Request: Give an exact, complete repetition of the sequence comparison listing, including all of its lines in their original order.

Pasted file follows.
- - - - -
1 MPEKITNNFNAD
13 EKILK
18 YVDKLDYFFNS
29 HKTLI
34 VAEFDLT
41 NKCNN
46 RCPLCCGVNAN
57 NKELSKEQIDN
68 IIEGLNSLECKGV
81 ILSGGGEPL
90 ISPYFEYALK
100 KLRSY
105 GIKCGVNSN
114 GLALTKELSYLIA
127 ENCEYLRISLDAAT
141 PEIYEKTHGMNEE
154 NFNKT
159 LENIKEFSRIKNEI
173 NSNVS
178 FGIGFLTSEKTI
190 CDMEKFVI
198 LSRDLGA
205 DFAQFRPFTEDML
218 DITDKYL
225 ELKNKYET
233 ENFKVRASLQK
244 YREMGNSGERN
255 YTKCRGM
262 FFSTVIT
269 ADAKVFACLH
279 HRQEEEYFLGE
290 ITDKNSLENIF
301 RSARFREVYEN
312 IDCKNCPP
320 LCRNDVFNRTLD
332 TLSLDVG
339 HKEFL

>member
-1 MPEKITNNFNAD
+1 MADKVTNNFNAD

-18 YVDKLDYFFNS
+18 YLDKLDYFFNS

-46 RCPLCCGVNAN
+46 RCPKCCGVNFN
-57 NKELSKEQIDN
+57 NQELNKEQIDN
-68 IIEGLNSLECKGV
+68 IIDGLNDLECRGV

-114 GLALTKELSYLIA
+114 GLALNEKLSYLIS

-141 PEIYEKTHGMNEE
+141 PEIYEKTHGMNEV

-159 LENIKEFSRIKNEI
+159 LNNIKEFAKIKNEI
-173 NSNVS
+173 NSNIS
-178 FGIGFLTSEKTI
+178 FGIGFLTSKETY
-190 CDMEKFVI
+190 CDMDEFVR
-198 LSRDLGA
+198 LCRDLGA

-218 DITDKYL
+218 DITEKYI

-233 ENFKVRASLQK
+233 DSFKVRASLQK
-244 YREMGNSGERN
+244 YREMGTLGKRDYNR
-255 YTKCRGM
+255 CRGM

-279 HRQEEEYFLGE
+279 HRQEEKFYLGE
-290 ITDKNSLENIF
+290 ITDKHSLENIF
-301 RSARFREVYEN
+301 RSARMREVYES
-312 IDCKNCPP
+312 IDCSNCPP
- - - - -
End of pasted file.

1 MPEKITNNFNAD
13 EKILK
18 YVDKLDYFFNS
29 HKTLI
34 VAEFDLT
41 NKCNN
46 RCPLCCGVNAN
57 NKELSKEQIDN
68 IIEGLNSLECKGV
81 ILSGGGEPL
90 ISPYFEYALK
100 KLRSY
105 GIKCGVNSN
114 GLALTKELSYLIA
127 ENCEYLRISLDAAT
141 PEIYEKTHGMNEE
154 NFNKT
159 LENIKEFSRIKNEI
173 NSNVS
178 FGIGFLTSEKTI
190 CDMEKFVI
198 LSRDLGA
205 DFAQFRPFTEDML
218 DITDKYL
225 ELKNKYET
233 ENFKVRASLQK
244 YREMGNSGERN
255 YTKCRGM
262 FFSTVIT
269 ADAKVFACLH
279 HRQEEEYFLGE
290 ITDKNSLENIF
301 RSARFREVYEN
312 IDCKNCPP
320 LCRNDVFNRTLD
332 TLSLDVG
339 HKEFL

>member
-1 MPEKITNNFNAD
+1 MADKVTNNFNAD

-18 YVDKLDYFFNS
+18 YLDKLDYFFNS

-46 RCPLCCGVNAN
+46 RCPKCCGVNFN
-57 NKELSKEQIDN
+57 NQELNKEQIDN
-68 IIEGLNSLECKGV
+68 IIDGLNDLECRGV

-114 GLALTKELSYLIA
+114 GLALNEKLSYLIS

-141 PEIYEKTHGMNEE
+141 PEIYEKTHGMNEV

-159 LENIKEFSRIKNEI
+159 LNNIKEFAKIKNEI
-173 NSNVS
+173 NSNIS
-178 FGIGFLTSEKTI
+178 FGIGFLTSKETY
-190 CDMEKFVI
+190 CDMDEFVR
-198 LSRDLGA
+198 LCRDLGA

-218 DITDKYL
+218 DITEKYI

-233 ENFKVRASLQK
+233 DSFKVRASLQK
-244 YREMGNSGERN
+244 YREMGTLGKRDYNR
-255 YTKCRGM
+255 CRGM

-279 HRQEEEYFLGE
+279 HRQEEKFYLGE
-290 ITDKNSLENIF
+290 ITDKHSLENIF
-301 RSARFREVYEN
+301 RSARMREVYES
-312 IDCKNCPP
+312 IDCSNCPP